CINEMATIC ANIMATION The recording of individually created phases of imagined action in such a way as to achieve the illusion of motion when shown at a constant, predetermined rate, exceeding that of human persistence of vision."
PAUL . H . TERRY <ul><li>Born February 19, 1887 in San Mateo, California, USA </li></ul><ul><li>Died October 25, 1971 in New York, New York) </li></ul><ul><li>He was an American cartoonist, screenwriter, film director and one of the most prolific film producers in history. </li></ul><ul><li>He produced over 1,300 cartoons between 1915 and 1955 including the many Terrytoons cartoons. </li></ul>
<ul><li>Paul Terry was raised in San Francisco and in 1904, he began working as a news photographer and a cartoonist for the newspapers, San Francisco Bulletin. He later transferred to the New York Press , </li></ul><ul><li>In 1914, Terry became interested in animation after seeing Windsor McCay's Gertie the Dinosaur </li></ul>
While still working for the newspaper, he made his first film, "Little Herman“(1915)
<ul><li>Later that year, he completed his second film "Down on the Phoney Farm". </li></ul><ul><li>In 1917, Terry formed his own production company, "Paul Terry Productions" and produced nine more animated films, including one Farmer Al Falfa film. </li></ul>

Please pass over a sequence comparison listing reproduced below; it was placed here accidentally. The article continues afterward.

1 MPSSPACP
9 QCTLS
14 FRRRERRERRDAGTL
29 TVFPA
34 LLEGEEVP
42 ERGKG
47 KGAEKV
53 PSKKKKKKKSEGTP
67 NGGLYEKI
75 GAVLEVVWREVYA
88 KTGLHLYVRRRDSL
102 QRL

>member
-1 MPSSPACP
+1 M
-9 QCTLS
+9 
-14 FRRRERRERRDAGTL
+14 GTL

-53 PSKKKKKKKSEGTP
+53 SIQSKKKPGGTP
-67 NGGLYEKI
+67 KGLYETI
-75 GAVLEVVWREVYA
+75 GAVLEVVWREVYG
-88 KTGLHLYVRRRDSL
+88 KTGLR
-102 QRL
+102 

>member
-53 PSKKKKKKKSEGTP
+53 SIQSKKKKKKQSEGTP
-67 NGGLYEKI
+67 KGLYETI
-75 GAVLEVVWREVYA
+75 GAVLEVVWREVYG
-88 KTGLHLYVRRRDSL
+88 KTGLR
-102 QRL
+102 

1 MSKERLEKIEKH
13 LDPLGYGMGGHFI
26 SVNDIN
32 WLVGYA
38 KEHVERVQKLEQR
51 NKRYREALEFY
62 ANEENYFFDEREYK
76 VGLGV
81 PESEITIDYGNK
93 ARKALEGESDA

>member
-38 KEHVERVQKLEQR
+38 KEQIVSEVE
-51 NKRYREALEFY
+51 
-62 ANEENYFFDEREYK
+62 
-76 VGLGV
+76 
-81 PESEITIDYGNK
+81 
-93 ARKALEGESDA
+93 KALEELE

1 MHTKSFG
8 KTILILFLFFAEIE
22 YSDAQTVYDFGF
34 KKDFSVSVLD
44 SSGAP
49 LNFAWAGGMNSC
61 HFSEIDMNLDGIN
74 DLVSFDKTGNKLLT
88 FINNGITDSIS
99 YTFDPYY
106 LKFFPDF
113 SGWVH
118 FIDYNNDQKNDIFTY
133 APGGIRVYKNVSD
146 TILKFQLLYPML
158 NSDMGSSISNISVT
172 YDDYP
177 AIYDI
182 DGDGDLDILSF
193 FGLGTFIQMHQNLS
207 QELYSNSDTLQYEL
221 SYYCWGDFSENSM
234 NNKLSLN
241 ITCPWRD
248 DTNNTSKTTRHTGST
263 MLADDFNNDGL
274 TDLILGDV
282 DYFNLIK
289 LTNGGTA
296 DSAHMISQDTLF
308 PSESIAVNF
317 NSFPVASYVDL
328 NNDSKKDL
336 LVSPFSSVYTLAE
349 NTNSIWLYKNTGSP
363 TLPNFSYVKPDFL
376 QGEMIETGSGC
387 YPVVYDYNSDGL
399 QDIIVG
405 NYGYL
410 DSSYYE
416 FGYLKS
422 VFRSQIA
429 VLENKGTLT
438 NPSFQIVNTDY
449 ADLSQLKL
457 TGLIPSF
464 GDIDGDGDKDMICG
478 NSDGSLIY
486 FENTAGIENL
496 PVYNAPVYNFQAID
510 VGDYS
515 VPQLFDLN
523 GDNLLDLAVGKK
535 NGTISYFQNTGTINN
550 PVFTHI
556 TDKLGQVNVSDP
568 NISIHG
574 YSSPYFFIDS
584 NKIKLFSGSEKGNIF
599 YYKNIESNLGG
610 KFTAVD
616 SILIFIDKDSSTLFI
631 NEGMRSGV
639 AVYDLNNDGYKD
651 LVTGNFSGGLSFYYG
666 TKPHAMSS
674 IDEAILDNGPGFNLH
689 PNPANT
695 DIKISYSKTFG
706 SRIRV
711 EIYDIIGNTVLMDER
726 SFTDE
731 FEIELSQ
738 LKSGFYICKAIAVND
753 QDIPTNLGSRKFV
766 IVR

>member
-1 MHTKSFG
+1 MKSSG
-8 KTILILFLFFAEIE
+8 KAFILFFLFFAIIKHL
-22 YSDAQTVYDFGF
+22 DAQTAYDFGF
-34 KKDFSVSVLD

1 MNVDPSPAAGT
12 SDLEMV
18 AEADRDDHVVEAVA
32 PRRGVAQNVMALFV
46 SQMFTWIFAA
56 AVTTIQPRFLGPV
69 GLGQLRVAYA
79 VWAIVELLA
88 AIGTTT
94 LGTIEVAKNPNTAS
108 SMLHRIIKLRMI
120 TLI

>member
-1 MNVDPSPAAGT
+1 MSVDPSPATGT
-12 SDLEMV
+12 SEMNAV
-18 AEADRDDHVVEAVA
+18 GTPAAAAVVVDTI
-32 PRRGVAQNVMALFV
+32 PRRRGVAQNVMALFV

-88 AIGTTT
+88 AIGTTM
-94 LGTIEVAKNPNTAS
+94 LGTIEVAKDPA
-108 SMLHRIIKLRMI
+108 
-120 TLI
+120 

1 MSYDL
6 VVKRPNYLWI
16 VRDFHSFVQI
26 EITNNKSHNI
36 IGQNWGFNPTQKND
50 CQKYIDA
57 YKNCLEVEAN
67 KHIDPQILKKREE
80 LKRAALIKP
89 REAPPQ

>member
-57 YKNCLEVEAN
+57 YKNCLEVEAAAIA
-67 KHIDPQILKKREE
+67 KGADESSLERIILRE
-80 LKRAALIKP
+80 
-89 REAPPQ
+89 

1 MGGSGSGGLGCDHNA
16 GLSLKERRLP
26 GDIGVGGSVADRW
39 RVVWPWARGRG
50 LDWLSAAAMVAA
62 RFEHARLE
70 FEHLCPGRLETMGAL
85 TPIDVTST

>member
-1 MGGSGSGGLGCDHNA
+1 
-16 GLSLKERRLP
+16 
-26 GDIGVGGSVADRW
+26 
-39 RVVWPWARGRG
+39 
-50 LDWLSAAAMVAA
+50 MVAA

In 1920, Terry entered into a partnership with Amadee J. Van Beuren, and started the "Fables Studios". During this time, he began producing a series of Aesop's Film Fables as well as new Farmer Al Falfa films. Aesop’s Fables Closing Title! Farmer Al Falfa in "Amateur Night on the Ark" ( 1923 )
The Goose That Laid The Golden Eggs Greed destroys the source of good. Tortoise and the Hare Many stories included in Aesop's Fables, such as The Fox and the Grapes (from which the idiom "sour grapes" was derived), The Tortoise and the Hare , The North Wind and the Sun and The Boy Who Cried Wolf , are well-known throughout the world.
Terry and Van Beuren disagreed over the switch to producing films with sound. Terry and much of his staff started up the Terrytoons studio.(1929)
<ul><li>He was one of the first to make use of "cel animation" including animation of separate body parts. </li></ul><ul><li>His studio was slow to switch to synchronized sound tracks and to color. </li></ul><ul><li>Paul Terry retired after selling his animation studio and film library to CBS in 1955. CBS made the Terrytoons library of films a mainstay in it's Saturday morning programming and continued operating the studio making both new theatrical films and series for television until the late 1960's. </li></ul>